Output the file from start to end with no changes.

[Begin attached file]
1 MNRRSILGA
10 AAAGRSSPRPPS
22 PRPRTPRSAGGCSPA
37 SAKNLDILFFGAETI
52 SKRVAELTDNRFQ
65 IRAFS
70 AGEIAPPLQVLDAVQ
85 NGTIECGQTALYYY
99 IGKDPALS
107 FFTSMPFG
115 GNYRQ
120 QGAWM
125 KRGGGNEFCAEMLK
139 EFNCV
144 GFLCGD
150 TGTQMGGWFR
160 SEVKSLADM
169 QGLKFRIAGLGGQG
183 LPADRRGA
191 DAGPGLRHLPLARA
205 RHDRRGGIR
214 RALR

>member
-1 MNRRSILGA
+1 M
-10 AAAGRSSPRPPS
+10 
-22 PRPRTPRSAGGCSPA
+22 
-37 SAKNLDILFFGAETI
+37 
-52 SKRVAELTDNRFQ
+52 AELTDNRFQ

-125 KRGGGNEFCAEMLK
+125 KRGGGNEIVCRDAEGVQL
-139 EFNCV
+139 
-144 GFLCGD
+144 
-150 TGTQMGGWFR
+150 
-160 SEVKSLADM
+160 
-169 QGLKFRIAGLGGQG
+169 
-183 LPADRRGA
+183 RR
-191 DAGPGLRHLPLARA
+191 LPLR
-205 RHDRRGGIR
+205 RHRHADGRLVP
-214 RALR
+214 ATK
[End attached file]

1 MNRRSILGA
10 AAAGRSSPRPPS
22 PRPRTPRSAGGCSPA
37 SAKNLDILFFGAETI
52 SKRVAELTDNRFQ
65 IRAFS
70 AGEIAPPLQVLDAVQ
85 NGTIECGQTALYYY
99 IGKDPALS
107 FFTSMPFG
115 GNYRQ
120 QGAWM
125 KRGGGNEFCAEMLK
139 EFNCV
144 GFLCGD
150 TGTQMGGWFR
160 SEVKSLADM
169 QGLKFRIAGLGGQG
183 LPADRRGA
191 DAGPGLRHLPLARA
205 RHDRRGGIR
214 RALR

>member
-1 MNRRSILGA
+1 M
-10 AAAGRSSPRPPS
+10 
-22 PRPRTPRSAGGCSPA
+22 
-37 SAKNLDILFFGAETI
+37 
-52 SKRVAELTDNRFQ
+52 AELTDNRFQ

-125 KRGGGNEFCAEMLK
+125 KRGGGNEIVCRDAEGVQL
-139 EFNCV
+139 
-144 GFLCGD
+144 
-150 TGTQMGGWFR
+150 
-160 SEVKSLADM
+160 
-169 QGLKFRIAGLGGQG
+169 
-183 LPADRRGA
+183 RR
-191 DAGPGLRHLPLARA
+191 LPLR
-205 RHDRRGGIR
+205 RHRHADGRLVP
-214 RALR
+214 ATK